This is an excellent insight into aspects of the Tudor dynasty that are far too often overlooked. Plantagenet pretenders (and actual legitimate heirs) offered a real and present threat to Tudor rule and had a significant impact on English history. Definitely a must read for anyone interested in the era.  

Saturday, July 17, 2021

Looking Backwards – DNA Results!

Several months ago I bought myself a DNA Ancestor kit and sent a seeming bucketful of spit to a lab in Ireland for analysis. The results were due next week but dropped early. Interestingly the results were mundane, surprising and a little disappointing.

Rather unsurprisingly my results came out as 59% Irish. On my father’s side of things I’ve only managed to go back around 100 years but I’m confident, once I break through the deadlock, that they go back as far as records allow – and no doubt much further – on the Irish East coast. So 59% is no great surprise. Knowing now that my mother’s side of the family are, by and large, English (or at least born & bred in England) the 59% seems reasonable. There’s a blip of Irish blood back in the 18th century – most likely from one of the periodic famines – that shows up in the Midlands (no doubt in the early-ish stages of the Industrial Revolution) which probably explains the additional 9%. So far, so mundane.

The surprise, at least to me, in the next big chunk of DNA in each of my cells – 36% Scottish. Now certainly on my Mother’s side (the only lineage I’ve managed to track back to any great depth) I’ve thought several times that there is a notable ABSENCE of Scots. As mentioned above most of my maternal ancestors are English with an Irish blip and a handful of Welsh back in the 16th century. The vast majority of my maternal ancestors are either from the Midlands or points SOUTH. I could understand a bleed-over effect from ancestors near the Scottish borders but it surprises me a great deal to see Scottish genes so heavily represented here. I’m obviously missing some information. The only things I can think of is either some SERIOUS mixing of Scottish DNA into my English ancestors prior to Tudor times (I know that several serious raids into the Midlands and the South happened over the last 1000 years but nothing that resulted in long term occupation) or, and probably more likely, the Scottish DNA comes from migrations from Scotland into Ireland from VERY early days. As always more research (AKA books!) is required.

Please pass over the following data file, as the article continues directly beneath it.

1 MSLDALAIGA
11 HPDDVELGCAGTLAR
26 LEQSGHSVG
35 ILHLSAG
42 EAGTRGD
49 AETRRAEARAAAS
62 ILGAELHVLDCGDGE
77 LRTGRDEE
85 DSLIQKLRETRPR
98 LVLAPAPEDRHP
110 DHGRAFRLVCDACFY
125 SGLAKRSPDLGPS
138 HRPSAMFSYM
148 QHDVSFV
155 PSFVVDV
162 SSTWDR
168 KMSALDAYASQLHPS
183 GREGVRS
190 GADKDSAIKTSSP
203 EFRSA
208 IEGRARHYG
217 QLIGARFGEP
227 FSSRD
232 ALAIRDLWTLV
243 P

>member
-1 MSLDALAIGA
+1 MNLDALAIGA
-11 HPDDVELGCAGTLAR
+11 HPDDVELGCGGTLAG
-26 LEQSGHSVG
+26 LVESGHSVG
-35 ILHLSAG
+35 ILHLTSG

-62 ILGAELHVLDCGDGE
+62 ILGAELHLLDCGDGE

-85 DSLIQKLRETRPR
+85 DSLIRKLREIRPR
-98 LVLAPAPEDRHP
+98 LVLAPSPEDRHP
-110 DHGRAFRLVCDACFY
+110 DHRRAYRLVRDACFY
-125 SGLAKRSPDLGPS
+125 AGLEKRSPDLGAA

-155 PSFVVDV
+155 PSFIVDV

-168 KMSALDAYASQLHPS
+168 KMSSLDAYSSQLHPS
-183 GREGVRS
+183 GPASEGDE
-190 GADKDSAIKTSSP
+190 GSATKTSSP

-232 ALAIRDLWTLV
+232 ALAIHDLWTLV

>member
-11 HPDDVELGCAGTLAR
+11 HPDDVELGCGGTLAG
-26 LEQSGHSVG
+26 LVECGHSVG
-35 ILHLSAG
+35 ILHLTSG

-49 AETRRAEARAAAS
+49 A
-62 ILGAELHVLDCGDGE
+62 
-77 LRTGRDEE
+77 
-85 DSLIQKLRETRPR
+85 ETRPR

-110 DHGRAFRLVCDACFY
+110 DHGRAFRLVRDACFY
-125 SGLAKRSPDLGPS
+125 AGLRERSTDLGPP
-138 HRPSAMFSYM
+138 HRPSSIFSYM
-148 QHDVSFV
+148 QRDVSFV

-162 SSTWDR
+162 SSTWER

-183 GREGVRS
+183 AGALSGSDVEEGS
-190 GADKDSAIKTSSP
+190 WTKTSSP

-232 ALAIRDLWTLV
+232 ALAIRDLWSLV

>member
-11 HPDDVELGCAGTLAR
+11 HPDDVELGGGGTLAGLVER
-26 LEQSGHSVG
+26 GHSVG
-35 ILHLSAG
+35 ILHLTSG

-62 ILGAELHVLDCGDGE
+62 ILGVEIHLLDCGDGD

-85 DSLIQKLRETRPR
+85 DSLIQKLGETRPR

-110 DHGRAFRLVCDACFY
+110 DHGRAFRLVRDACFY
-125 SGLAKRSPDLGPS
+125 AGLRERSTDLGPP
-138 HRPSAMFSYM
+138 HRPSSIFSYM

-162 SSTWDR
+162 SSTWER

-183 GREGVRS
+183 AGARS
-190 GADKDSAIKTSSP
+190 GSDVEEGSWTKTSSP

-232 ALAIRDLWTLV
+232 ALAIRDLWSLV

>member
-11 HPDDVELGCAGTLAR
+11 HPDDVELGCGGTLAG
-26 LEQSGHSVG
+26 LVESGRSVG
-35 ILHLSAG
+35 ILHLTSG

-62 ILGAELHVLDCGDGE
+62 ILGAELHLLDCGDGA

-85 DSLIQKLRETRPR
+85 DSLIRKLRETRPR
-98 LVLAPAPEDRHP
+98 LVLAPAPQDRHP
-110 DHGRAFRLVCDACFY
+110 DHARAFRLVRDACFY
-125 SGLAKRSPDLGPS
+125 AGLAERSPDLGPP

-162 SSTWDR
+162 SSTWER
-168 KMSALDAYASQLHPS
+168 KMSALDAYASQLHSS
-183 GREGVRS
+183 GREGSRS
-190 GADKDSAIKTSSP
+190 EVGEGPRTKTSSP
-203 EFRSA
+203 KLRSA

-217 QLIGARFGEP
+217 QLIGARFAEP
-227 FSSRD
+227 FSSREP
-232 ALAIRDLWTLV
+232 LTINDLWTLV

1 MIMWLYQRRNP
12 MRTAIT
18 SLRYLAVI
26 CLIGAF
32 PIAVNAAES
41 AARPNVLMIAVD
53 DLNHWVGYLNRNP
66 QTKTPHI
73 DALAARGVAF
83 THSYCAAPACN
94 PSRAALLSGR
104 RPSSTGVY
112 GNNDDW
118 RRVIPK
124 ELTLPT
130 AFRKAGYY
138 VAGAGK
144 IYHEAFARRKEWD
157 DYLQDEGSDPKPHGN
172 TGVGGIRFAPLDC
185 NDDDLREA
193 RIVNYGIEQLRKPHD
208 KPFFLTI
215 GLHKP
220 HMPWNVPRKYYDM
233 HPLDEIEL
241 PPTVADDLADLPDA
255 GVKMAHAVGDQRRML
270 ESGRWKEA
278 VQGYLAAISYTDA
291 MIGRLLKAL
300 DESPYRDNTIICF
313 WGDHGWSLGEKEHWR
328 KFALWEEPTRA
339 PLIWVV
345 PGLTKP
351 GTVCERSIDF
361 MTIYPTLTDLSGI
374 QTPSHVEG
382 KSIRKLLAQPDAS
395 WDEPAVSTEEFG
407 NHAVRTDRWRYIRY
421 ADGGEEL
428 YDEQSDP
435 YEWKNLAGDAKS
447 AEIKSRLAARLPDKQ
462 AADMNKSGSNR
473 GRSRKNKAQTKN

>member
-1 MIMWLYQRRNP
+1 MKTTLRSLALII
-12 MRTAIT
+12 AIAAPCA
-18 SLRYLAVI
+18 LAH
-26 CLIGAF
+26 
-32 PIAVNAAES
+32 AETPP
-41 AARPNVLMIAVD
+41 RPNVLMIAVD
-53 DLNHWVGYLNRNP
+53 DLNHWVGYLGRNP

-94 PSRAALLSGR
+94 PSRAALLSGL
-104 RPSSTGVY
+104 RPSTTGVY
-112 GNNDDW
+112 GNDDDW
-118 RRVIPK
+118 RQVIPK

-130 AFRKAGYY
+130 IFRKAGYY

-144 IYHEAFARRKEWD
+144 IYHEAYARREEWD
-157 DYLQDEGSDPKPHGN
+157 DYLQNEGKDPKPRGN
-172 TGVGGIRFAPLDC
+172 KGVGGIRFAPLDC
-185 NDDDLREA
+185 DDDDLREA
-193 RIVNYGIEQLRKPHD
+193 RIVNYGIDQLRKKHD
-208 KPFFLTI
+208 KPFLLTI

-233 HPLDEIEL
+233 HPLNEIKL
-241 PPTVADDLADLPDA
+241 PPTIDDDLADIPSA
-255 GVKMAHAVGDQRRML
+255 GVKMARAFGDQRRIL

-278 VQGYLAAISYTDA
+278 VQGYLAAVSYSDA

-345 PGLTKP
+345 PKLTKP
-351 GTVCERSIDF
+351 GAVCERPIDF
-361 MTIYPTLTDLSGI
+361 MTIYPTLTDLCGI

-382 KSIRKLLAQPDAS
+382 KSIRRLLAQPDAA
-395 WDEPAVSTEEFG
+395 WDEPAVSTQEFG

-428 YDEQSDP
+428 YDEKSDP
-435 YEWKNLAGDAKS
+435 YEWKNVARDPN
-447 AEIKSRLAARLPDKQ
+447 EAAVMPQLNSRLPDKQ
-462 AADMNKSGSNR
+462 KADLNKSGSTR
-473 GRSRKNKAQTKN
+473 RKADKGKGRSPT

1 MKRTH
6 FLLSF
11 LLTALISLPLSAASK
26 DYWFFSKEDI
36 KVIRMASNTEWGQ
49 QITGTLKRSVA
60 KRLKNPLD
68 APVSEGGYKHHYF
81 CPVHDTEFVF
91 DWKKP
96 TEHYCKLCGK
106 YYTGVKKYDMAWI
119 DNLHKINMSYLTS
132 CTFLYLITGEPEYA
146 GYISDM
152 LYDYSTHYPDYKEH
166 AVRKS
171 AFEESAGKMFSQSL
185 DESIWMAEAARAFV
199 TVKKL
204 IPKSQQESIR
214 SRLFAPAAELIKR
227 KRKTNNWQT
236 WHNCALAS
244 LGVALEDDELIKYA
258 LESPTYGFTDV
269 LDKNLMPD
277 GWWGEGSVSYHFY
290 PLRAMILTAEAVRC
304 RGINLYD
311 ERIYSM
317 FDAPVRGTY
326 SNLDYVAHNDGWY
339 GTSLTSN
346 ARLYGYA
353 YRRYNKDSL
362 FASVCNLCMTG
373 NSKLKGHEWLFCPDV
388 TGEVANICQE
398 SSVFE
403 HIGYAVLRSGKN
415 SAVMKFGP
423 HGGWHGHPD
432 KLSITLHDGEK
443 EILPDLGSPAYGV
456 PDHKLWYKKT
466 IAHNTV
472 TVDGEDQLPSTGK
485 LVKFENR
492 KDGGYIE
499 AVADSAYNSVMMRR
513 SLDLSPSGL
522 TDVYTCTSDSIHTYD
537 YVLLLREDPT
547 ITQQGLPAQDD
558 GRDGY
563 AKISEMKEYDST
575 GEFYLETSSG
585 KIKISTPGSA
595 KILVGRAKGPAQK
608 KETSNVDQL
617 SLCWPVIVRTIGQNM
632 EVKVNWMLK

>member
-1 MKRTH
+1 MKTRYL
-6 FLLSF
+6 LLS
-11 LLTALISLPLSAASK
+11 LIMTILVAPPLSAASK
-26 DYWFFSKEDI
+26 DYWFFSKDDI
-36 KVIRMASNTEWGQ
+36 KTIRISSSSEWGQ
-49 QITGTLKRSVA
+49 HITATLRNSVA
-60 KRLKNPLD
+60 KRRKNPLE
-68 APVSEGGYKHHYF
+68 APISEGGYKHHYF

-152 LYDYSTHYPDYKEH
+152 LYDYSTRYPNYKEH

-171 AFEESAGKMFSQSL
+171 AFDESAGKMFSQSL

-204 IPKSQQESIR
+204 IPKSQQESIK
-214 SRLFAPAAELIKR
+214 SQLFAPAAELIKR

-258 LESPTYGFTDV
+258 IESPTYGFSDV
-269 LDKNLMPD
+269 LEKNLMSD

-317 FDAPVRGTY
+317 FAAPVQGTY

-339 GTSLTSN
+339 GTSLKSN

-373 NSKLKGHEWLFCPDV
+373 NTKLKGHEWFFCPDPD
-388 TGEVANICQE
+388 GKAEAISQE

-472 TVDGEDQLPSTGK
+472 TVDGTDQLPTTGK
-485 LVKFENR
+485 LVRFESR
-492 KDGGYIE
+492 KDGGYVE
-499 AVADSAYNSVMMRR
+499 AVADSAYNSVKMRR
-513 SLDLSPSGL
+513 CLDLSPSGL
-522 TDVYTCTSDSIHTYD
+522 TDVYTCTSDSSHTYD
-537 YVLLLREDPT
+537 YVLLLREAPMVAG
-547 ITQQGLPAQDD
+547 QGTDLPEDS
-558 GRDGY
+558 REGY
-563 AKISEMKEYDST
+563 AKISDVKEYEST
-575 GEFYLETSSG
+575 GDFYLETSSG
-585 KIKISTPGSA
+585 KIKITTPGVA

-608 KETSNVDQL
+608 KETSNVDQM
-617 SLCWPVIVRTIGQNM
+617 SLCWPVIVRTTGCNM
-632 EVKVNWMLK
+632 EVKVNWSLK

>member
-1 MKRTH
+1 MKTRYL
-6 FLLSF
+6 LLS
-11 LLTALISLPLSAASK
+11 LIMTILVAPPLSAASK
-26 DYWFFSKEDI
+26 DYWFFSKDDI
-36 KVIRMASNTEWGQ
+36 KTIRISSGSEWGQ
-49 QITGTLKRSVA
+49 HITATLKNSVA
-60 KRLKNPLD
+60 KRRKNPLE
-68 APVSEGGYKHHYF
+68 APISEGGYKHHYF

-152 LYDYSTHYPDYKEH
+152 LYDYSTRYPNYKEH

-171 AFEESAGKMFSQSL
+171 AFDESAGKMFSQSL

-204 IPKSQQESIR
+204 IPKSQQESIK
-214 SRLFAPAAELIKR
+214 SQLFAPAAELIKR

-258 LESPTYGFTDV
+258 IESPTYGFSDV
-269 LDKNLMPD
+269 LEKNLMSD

Of course what this does mean is that I’m 95% Celtic – which is COOL in itself and something I had long believed myself to be. It seems that I do indeed have an INDENTITY that I can back up with science & stuff. I am, as you might expect, more than happy with that result. I’m a CELT – deal with it [lol]. This, of course, also requires much more reading! [grin]

So, what of the other 5%? Well, the DNA results said that I’m 3% English or North European. Again that’s interesting. It would suggest that the Irish side of the family didn’t have any noticeable influx of other DNA lines and that the ‘English’ side of things – presumably from Irish and (somehow) Scottish ancestors - didn’t mix much with the locals. I wonder if that was due to their Catholic faith. I’m guessing that the local English (with majority ‘English’ DNA) were Protestants so were outside the acceptable breeding range of the ‘Irish’/’Scottish’ DNA lines. That might explain any mate selection process that would, as a consequence, exclude ‘English’ DNA from the available gene pool. At least that’s a working theory!

The remaining 2% was, rather oddly, Swedish. This is both funny (in a way) and more than a little disappointing. The ‘funny’ part is that I expect that a LOT of European DNA, including the UK and Ireland, have around 2-5% Scandinavian in its code structure. Those guys got around a LOT over the years. The disappointing part is that it destroys a personal myth I kind of toyed with about having Viking ancestors. After all the area where my father’s family comes from was periodically settled by Vikings. I guess they didn’t mix very much…. So, my first impulse was to be rather underwhelmed by the whole thing but thinking about it more deeply my mind is starting to run down interesting rabbits as they bob and weave away from me. One of the interesting takeaways from the results is how incredibly LOCAL my DNA is. Despite the UK in general being a real mixing pot over the millennia my DNA line managed to stay fairly cohesive. That in itself is something to ponder on….. Oh, and one more thing that popped into my head. The DNA trail seems to suggest that NONE of my ancestors came over with the Normans in 1066 and after. Interesting!

Thursday, July 15, 2021


Just Finished Reading: Sophie Scholl and the White Rose by Annette Dumbach & Jud Newborn (FP: 1986) [185pp]